The apex court directed the lower court that criminal conspiracy charges under Section 120-B be registered against Advani and 20 others, including then district magistrate of Faizabad RN Srivastava, named accused in FIR No 198. This reversed an earlier order of the Allahabad High Court dropping the conspiracy charge on technical grounds. The order was passed by a single-judge bench of Justice Jagdish Bhalla. The other FIR, No 197, filed after the demolition, was against those who instigated the mob.

The conspiracy case was being heard in Lucknow while trial in the other case was being held in the Rae Bareli court. The two cases were clubbed by a Supreme Court order of April 2017, following which a Special Court (Ayodhya Prakaran) was constituted in Lucknow. Like the five-judge bench calling the act of mosque demolition “an egregious violation of law”, a two-judge apex court bench of Justices PC Ghose and RF Nariman in 2010 called it a “crime which shook the secular fabric of India” and dismissed the High Court’s judgment of 2001 upholding a CBI special court’s decision to drop the conspiracy charges.

Hearings have been going on regularly and 348 of 1,000 witnesses have been examined, while around 50 have passed away. Statements of the accused are yet to be recorded. After this defence lawyers will present their side of the case. There was a brief reprieve for Advani in September 2003 when the special court in Rae Bareli decided to discharge him in case No 198 while ordering framing of charges against the remaining accused. He was then the deputy prime minister. But the verdict was reversed by the Allahabad High Court in 2005 which ordered reframing of charges against the senior BJP leader.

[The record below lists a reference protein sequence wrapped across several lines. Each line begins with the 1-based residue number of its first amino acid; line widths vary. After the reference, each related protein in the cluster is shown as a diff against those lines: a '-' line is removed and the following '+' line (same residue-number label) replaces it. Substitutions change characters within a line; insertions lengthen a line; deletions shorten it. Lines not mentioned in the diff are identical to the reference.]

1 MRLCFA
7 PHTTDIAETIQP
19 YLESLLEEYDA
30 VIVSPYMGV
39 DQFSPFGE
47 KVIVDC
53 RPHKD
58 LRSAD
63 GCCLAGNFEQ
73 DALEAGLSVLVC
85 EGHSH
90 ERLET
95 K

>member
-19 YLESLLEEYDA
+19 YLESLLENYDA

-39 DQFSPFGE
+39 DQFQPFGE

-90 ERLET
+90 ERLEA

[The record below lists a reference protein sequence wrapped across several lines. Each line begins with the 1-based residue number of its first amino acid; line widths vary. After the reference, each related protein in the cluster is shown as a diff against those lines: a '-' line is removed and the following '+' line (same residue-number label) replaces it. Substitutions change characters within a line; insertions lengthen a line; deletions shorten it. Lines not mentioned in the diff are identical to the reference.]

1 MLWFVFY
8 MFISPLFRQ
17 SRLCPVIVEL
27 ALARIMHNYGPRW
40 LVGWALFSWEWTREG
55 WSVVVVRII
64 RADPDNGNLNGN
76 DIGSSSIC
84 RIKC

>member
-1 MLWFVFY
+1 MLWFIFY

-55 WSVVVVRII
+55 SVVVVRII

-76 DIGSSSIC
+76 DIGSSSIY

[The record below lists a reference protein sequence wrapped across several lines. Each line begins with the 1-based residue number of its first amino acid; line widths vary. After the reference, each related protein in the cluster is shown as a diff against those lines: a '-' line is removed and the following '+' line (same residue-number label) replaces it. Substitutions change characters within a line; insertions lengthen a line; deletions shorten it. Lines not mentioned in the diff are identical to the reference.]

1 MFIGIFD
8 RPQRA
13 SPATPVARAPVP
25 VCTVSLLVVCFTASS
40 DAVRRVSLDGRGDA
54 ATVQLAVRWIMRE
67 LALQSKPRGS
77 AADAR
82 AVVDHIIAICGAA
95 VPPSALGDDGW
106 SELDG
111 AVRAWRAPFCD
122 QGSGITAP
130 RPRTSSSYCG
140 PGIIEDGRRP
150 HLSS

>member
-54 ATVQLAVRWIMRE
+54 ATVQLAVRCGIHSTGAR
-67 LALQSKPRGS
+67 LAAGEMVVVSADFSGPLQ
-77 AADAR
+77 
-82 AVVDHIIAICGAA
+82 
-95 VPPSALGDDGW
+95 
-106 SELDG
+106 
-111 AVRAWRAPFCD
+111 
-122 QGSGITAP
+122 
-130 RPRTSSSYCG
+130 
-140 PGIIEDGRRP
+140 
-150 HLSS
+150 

Strongly arguing for the clubbing of the two cases (197 and 198), the CBI filed an affidavit in the Supreme Court in 2012 stating that there was a single general conspiracy by all the accused to demolish the structure and each of the accused facilitated and participated in that. Therefore, the CBI said, all the accused involved in the criminal conspiracy to demolish the structure should be tried in the special court at Lucknow. Senior advocate IB Singh, who is representing several of the accused, described the case as a political witch hunt.

Given the political nature of the case, because of which it has taken almost 27 years, its outcome may not meet expectations. The trial court judgment will not be the end of it as the case will then go to the sessions court, High Court and finally the apex court.

What remains to be seen is, if and when the case reaches the Supreme Court, it will still look at the demolition as an “egregious violation of the law”. Advani, the original poster boy of Hindu nationalism, boasted after the apex court verdict that he stood “vindicated and deeply blessed”. That could yet prove premature if the courts uphold the Supreme Court’s ruling that the demolition was against the law.